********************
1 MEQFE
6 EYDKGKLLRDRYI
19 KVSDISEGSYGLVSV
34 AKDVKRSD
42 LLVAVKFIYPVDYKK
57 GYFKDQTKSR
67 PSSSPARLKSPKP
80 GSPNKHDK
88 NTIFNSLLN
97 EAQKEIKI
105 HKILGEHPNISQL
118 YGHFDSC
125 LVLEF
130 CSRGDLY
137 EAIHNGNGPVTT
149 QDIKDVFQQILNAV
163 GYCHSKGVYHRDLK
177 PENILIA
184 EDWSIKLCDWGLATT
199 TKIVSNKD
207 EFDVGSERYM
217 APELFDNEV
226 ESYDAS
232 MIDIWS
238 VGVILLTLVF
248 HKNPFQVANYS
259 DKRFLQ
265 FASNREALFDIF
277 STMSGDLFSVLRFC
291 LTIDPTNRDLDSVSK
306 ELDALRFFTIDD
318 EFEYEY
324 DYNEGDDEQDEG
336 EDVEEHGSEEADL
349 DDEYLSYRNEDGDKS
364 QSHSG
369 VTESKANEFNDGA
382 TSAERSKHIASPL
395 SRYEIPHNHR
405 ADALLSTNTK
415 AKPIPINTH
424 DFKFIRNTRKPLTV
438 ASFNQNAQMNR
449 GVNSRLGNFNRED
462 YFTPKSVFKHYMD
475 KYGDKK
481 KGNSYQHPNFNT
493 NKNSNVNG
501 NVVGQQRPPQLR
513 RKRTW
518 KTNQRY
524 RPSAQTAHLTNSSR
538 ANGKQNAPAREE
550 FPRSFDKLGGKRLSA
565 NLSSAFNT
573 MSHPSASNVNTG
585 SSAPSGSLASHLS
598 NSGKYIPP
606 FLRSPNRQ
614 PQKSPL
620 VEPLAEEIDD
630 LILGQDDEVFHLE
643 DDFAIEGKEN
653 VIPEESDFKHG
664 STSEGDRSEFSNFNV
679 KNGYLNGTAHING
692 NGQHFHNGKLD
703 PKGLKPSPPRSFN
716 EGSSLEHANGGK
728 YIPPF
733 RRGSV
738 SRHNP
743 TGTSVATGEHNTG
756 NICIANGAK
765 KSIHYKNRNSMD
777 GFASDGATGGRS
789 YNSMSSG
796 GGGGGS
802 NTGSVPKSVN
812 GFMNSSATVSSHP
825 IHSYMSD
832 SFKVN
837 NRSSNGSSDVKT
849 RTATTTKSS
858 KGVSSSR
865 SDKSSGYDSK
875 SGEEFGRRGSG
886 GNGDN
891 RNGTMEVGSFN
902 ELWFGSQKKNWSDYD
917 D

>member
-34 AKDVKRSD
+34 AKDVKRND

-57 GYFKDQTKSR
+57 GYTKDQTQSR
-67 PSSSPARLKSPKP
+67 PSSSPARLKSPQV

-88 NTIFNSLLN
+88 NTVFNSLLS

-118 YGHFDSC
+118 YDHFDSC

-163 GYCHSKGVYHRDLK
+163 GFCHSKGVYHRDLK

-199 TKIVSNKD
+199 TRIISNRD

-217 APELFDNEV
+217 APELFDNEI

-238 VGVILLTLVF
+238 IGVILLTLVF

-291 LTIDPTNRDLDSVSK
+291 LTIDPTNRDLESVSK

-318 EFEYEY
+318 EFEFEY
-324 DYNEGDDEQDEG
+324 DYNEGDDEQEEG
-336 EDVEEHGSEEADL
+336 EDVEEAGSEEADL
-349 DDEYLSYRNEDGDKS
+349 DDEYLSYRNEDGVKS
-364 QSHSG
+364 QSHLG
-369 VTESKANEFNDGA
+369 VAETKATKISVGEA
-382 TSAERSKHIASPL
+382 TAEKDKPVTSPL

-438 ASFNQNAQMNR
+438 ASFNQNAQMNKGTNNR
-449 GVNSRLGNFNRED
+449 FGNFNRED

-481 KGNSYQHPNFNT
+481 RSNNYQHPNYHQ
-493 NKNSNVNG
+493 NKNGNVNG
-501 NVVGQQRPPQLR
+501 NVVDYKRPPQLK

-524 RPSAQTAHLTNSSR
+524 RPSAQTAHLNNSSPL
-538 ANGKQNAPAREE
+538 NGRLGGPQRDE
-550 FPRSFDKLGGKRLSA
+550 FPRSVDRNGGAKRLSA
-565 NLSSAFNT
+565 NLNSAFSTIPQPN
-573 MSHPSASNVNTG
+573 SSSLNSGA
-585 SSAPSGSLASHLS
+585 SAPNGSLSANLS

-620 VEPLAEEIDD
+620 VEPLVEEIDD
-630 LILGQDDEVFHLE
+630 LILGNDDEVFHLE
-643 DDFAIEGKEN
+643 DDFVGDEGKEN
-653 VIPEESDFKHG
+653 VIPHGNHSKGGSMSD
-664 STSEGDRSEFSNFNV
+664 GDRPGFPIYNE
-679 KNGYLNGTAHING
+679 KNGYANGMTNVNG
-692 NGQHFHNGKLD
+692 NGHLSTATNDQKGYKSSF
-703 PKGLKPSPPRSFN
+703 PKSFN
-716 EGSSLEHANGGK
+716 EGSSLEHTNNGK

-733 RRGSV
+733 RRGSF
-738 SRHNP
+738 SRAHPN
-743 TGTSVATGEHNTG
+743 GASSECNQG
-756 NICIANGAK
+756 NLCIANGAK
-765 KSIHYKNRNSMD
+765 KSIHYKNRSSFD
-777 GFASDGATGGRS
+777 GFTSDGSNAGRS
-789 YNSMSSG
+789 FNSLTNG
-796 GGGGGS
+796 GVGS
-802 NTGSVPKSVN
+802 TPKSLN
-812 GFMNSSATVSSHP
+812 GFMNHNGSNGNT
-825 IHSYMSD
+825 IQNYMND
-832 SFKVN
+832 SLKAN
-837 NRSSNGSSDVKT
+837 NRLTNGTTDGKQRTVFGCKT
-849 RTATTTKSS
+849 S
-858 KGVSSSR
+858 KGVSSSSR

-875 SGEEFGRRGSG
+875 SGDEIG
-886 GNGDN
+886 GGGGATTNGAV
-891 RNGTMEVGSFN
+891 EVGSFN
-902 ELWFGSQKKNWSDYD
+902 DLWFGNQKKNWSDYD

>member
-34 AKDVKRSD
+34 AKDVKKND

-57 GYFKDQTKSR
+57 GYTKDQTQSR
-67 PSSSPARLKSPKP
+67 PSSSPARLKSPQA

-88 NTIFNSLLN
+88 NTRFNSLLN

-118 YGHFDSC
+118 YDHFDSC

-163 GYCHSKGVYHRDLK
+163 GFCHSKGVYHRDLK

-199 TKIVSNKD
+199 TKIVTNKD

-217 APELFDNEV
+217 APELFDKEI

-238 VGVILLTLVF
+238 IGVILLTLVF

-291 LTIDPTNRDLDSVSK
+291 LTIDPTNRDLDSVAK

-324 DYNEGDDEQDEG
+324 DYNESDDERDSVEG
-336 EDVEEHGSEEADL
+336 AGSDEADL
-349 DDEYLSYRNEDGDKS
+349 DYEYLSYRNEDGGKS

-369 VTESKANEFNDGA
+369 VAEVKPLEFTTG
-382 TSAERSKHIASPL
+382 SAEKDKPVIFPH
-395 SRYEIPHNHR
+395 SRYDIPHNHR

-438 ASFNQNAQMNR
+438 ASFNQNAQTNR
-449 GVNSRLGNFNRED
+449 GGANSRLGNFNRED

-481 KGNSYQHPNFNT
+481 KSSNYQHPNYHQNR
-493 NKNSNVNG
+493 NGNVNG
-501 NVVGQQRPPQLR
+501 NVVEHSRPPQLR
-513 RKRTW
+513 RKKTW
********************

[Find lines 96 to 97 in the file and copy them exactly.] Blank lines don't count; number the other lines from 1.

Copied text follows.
+57 GYTKDQTQSR
-67 PSSSPARLKSPKP